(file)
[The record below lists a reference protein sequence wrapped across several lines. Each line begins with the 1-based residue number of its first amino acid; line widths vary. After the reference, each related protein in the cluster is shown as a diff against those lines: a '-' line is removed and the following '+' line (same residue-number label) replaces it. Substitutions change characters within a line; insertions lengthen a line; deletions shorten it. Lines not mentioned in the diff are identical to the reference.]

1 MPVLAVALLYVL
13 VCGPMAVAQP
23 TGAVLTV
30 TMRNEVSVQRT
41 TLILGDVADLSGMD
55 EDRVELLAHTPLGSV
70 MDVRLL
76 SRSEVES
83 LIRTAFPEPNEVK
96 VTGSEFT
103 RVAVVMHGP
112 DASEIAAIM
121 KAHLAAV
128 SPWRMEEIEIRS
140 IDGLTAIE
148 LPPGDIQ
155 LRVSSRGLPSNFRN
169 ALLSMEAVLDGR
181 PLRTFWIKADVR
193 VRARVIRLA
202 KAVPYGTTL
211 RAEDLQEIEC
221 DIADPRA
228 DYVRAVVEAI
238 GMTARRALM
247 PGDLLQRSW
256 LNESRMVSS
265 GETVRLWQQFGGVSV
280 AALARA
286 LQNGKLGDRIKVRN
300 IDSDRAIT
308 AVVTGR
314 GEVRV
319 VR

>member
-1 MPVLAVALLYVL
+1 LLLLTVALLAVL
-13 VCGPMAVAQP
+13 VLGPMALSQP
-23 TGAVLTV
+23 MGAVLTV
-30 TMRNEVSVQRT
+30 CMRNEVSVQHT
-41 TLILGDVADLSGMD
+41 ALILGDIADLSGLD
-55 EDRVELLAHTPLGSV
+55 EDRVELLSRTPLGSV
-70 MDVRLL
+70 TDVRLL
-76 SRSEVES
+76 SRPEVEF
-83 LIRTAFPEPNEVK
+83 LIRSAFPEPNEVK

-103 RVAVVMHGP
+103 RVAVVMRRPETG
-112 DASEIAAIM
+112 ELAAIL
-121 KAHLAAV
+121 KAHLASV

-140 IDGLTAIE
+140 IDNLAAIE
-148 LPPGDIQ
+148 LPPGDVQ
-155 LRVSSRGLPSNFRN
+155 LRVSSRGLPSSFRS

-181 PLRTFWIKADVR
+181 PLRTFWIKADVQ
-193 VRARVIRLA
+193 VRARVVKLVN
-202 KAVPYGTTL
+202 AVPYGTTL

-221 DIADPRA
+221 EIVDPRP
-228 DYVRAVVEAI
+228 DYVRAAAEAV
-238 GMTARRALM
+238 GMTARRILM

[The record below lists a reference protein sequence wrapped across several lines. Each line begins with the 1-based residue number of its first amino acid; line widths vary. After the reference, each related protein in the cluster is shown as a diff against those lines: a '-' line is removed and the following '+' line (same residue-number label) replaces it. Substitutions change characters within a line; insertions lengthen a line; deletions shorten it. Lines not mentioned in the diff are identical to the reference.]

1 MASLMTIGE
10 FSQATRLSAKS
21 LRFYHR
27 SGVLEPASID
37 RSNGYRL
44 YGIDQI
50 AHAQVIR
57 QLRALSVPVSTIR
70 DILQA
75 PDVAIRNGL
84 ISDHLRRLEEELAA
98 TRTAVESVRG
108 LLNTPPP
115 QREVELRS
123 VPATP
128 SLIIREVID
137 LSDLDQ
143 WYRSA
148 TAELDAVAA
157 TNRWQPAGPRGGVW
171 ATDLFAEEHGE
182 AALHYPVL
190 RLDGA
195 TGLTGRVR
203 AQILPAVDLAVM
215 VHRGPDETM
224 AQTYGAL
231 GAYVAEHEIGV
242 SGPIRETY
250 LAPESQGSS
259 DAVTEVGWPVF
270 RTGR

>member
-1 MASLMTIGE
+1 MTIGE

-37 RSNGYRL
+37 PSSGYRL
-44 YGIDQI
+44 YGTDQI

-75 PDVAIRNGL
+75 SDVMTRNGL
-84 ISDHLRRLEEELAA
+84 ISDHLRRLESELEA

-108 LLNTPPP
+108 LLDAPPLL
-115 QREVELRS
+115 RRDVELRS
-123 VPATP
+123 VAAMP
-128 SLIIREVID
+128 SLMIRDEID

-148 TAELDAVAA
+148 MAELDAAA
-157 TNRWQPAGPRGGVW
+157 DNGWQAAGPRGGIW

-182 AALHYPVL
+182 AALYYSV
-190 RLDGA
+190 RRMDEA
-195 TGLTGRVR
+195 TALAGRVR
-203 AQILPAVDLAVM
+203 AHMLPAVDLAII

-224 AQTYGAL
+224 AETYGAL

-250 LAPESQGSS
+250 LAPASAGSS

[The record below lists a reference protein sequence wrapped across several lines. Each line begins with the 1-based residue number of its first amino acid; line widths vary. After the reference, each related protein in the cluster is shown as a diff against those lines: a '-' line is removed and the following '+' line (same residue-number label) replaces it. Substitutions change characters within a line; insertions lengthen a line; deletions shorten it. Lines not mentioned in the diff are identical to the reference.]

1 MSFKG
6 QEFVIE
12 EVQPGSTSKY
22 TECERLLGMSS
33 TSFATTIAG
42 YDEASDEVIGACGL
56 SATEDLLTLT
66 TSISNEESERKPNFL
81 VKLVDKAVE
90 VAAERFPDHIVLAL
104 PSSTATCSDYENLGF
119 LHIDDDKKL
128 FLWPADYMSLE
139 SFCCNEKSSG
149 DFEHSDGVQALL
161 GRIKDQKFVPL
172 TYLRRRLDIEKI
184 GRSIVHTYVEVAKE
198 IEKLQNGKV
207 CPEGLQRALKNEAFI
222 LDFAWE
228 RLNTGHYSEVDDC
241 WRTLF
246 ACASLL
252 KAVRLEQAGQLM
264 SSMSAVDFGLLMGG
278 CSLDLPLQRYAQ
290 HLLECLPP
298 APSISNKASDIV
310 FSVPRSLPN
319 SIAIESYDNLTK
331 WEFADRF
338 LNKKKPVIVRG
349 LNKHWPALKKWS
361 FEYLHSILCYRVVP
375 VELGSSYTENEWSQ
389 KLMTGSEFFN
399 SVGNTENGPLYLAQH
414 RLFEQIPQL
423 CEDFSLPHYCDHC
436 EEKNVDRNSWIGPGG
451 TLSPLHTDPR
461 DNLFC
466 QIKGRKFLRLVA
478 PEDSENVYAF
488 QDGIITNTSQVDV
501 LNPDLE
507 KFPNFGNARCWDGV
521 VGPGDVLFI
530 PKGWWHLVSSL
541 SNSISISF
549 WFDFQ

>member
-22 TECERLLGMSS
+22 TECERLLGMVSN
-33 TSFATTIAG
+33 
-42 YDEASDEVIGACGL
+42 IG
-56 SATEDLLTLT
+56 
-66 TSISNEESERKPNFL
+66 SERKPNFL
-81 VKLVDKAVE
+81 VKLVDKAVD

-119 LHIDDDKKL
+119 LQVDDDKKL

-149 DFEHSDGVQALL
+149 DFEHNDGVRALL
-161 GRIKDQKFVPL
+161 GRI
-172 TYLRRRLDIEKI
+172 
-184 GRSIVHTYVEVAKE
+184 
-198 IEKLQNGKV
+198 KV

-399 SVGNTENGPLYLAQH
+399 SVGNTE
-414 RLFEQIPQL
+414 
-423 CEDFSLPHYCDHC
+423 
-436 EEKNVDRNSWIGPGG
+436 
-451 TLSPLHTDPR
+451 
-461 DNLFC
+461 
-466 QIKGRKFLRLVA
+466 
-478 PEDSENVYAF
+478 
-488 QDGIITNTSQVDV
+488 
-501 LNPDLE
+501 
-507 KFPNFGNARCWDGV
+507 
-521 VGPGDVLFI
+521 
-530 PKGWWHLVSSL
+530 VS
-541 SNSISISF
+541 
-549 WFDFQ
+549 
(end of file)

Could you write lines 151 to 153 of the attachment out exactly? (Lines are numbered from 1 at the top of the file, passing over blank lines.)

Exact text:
22 TECERLLGMSS
33 TSFATTIAG
42 YDEASDEVIGACGL